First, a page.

Amid the groaning of the bassoons and bass strings, Fafner asks who prompted the murderous deed. Siegfried scarcely knows who he- is (Guardian of the Sword, trumpet) : Fafner brought it on himself ! Then the dying Dragon tells of the departed power of the Giants (bass strings) and how they gained it. The Work of Destruction, Ring, its Curse and the Son of the Woods are heard during his tale. He warns his victor of the danger attending the possession of the hoard. Finally, as the horn proclaims Siegfried Guardian of the Sword, Fafner learns his name, utters it with his last breath, and dies. He sinks on the bass strings, and his motiv fails through four bars on the tubas and drums, and expires with him.

Siegfried says the dead cannot reveal anything : now his Sword (brilliant flourish on trumpet and trombone) must enlighten him. Through the returning Murmurs of the Forest that the fight had stilled, the Bird trills again on the flute, as he raises to his lips his hand that burns like fire with a drop of Fafner's blood. Thoughtfully he stands for a moment and then he starts, for the dragon's blood has turned the warbling into speech. In the linden branches above, the bird is chanting (supported by harmonics on the violas and 'cellos and by the muted violins), "Siegfried now owns the Nibelung's hoard. It lies in the cave. The Tarnhelm will lead to great deeds and the Ring will rule the world for him." He thanks the bird for the counsel, and enters Neidhole.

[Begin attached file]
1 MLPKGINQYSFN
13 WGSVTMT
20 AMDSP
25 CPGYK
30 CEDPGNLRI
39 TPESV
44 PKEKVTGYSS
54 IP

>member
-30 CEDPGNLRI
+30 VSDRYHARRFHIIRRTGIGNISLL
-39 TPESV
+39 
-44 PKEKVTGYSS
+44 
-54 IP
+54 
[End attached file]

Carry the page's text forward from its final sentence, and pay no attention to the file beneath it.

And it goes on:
Mime slinks in with caution as to Fafner, and Alberich leaves his cleft and watches his brother, who, seeing the dead dragon and no Siegfried, is about to enter the cave. Alberich interposes, and they quarrel over the booty, each claiming it. " Who was it that robbed the Rhine and gave the spell to the Ring ? " " Yes ! but who forged the Tarnhelm ? " Mime presently proposes to share with Alberich and take the helm, but the latter is too wary. A nice sleep his would be ! Mime expects Siegfried to take the gold only, but the latter now approaches, thoughtfully contemplating both Ring and Tarnhelm, and they both retire to their hiding-places. (The Ring, Gold, and its Adoration come with him.) He halts under the tree : he will wear the treasures as mementos of his victory ! The Murmurs return, and the bird sings (as before) that Siegfried should beware of Mime. The burn of the blood will help him to discern his treachery ! The clarinet softly breathes the Race of the Wälsungs above the continuing Murmurs.